More than 462 million people worldwide suffer with type 2 diabetes, making it the ninth most common cause of death. People with type 2 diabetes frequently experience mental health problems; research indicates that the likelihood of depression is twice as high in those with the disease as in those without it. According to a recent study, the risk of dying young is four times higher for those who have type 2 diabetes and depression combined than for those who don’t. The authors advocate for the inclusion of mental health services in type 2 diabetes patients’ medical regimens.
Using data from the Global Burden of Disease dataset, a study conducted in 2017 projected that 462 million individuals worldwide, or 6.28% of the total population, had type 2 diabetes. Since then, the number has grown, and by 2050, it is anticipated that there will be more than 1.3 billion type 2 diabetics globally. Individuals who have diabetes are more likely than those who do not to experience depression. The World Health Organization (WHO) estimates that 5% of persons worldwide suffer from depression, also known as depressive disorder. Research has also shown that people with type 2 diabetes have twice the risk of developing depression compared to the general population.
Type 2 diabetes and depression together can raise the chance of death by up to four times, according to a recent study. Both illnesses increase the risk of mortality. Professor of public health at current Mexico State University and lead and corresponding author of the current study Dr. Jagdish Khubchandani told MNT that “it is estimated that almost a fifth of people with diabetes may also have depression symptoms of varying severity” globally. Data from 14,920 participants in the National Health and Nutrition Examination Survey, conducted between 2005 and 2010, were analyzed by the researchers. The Centers for Disease Control and Prevention (CDC) death records up to December 31, 2019, were then linked to these data.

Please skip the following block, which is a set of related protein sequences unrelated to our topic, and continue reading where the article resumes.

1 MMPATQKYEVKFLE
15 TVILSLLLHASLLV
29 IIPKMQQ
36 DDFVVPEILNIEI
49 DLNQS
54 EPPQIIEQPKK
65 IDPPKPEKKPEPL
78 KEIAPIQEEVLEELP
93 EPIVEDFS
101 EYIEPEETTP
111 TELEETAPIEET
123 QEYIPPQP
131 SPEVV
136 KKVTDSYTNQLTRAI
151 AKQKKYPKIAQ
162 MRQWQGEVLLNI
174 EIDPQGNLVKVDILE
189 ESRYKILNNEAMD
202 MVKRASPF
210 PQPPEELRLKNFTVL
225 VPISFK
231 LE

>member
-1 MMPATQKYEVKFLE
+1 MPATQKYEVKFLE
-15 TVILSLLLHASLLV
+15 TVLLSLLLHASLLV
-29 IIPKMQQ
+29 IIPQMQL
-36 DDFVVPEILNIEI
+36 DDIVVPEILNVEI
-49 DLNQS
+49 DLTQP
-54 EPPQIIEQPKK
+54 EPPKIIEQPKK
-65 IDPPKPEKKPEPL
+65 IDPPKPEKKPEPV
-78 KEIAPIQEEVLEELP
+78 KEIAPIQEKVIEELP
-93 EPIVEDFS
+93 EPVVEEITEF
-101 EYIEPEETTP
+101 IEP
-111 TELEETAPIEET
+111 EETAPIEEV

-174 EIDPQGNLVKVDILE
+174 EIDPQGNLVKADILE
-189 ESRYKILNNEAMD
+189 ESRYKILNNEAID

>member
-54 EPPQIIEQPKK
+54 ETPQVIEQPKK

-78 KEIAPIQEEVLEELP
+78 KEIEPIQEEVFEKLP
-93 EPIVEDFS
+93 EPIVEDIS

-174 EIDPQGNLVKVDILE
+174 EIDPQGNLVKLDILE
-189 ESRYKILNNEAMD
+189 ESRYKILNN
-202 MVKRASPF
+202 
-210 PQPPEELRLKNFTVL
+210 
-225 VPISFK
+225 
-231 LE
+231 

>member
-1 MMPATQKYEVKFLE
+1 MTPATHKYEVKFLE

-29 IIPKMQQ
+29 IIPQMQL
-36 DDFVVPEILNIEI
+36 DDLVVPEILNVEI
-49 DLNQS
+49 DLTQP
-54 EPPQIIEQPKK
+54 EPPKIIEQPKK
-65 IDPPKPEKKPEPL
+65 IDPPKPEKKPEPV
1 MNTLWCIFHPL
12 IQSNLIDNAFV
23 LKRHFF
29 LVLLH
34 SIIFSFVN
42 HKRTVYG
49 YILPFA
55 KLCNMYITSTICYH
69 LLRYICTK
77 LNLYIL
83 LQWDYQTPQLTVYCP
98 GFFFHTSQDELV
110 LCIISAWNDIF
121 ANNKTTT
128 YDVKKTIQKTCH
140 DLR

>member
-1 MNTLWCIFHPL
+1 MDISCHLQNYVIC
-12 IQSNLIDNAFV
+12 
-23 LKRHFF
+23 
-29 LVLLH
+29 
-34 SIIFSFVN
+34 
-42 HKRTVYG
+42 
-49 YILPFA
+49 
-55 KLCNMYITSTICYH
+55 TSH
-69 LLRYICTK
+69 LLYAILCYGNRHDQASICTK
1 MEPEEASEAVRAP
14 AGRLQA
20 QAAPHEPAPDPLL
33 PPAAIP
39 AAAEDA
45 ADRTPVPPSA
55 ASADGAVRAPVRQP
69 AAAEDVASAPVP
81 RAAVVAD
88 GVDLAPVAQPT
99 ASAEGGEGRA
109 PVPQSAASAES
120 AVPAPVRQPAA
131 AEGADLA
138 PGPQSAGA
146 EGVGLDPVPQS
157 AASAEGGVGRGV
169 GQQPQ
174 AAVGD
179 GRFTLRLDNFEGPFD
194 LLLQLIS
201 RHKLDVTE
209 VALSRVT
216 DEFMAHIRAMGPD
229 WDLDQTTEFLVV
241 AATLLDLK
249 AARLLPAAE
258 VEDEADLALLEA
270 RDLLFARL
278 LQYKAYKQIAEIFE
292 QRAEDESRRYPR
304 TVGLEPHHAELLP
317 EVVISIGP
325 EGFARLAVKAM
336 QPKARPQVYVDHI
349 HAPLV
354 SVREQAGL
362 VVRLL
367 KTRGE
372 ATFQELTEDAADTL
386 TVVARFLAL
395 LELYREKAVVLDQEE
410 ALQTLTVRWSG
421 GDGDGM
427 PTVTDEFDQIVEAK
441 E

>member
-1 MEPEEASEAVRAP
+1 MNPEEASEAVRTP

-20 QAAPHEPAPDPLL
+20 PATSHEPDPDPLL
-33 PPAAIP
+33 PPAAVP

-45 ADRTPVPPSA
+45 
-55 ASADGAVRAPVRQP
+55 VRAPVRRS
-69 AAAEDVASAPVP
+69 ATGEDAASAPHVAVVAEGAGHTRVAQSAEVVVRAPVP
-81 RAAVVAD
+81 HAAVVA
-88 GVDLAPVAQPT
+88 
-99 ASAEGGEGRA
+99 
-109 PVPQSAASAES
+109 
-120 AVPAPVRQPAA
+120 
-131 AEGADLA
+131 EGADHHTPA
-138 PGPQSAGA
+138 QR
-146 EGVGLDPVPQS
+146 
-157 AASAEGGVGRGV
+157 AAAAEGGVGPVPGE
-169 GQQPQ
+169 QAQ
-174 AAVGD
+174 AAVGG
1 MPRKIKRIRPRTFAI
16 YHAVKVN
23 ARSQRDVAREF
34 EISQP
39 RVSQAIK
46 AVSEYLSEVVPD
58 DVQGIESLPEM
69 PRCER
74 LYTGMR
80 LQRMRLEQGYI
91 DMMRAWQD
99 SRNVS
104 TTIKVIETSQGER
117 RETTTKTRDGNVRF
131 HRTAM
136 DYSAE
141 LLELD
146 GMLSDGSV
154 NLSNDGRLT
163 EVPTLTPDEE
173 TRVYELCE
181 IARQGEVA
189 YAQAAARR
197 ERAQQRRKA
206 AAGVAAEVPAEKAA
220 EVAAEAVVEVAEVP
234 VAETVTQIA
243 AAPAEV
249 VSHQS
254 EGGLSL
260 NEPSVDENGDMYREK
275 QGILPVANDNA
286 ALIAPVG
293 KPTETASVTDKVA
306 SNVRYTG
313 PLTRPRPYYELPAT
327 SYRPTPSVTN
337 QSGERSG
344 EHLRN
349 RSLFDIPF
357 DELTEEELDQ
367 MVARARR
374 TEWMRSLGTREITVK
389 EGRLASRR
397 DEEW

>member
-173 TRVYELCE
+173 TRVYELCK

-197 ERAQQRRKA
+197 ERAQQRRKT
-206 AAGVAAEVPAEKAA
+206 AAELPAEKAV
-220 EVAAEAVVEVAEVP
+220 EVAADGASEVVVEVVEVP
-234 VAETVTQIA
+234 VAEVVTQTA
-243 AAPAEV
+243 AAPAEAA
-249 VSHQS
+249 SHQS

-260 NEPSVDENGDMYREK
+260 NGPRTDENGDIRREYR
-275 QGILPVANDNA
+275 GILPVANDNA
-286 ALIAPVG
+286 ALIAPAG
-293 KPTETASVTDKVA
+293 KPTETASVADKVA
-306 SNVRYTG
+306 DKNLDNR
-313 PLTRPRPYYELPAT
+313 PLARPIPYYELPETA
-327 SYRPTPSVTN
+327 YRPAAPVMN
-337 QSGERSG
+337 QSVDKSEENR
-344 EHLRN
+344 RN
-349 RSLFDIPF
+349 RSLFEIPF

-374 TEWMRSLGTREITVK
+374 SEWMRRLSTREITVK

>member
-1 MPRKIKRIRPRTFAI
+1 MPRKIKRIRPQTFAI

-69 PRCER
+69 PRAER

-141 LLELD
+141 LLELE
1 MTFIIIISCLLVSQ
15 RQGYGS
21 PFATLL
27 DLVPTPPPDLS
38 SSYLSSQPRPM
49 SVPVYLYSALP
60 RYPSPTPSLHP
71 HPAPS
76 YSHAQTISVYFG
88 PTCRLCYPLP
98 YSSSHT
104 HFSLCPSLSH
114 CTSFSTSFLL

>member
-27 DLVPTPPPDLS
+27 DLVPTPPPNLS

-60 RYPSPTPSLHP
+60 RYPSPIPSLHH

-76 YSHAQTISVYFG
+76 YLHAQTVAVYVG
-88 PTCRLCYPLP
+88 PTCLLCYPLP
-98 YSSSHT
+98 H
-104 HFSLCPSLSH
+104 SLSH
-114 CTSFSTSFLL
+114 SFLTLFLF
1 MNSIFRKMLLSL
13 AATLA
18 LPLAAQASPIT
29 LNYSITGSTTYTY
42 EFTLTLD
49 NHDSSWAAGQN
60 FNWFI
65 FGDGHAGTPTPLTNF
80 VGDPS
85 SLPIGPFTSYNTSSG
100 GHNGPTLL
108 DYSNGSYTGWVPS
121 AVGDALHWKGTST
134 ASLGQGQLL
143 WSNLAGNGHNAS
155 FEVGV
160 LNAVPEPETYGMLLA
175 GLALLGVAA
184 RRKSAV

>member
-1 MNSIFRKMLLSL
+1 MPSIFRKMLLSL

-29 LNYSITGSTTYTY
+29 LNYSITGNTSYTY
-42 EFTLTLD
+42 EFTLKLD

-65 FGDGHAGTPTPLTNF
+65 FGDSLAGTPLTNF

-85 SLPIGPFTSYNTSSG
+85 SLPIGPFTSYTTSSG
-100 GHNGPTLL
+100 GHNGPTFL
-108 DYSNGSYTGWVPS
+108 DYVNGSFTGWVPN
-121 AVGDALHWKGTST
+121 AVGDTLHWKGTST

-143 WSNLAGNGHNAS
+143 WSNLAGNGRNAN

When it came to the participants’ diabetes status, the researchers recorded it as diabetes if they replied “yes” or “borderline” to the question, “Other than during pregnancy, have you ever been told by a doctor or other health professional that you have diabetes or sugar diabetes?”. They measured depression using the PHQ-9, a tool for gauging depression severity. Anyone who received a score of 10 or higher on the questionnaire—which has a maximum score of 27—was deemed to have depression. 10% of the cohort had type 2 diabetes, and 9 points08 percent had depression. Sixteen percent of people with type 2 diabetes also experienced depression. The researchers discovered that, overall, individuals with type 2 diabetes had a 1:7 chance of dying before their time after adjusting for sociodemographic variables. The risk of dying young was more than four times higher for those with type 2 diabetes and depression than for those without either illness.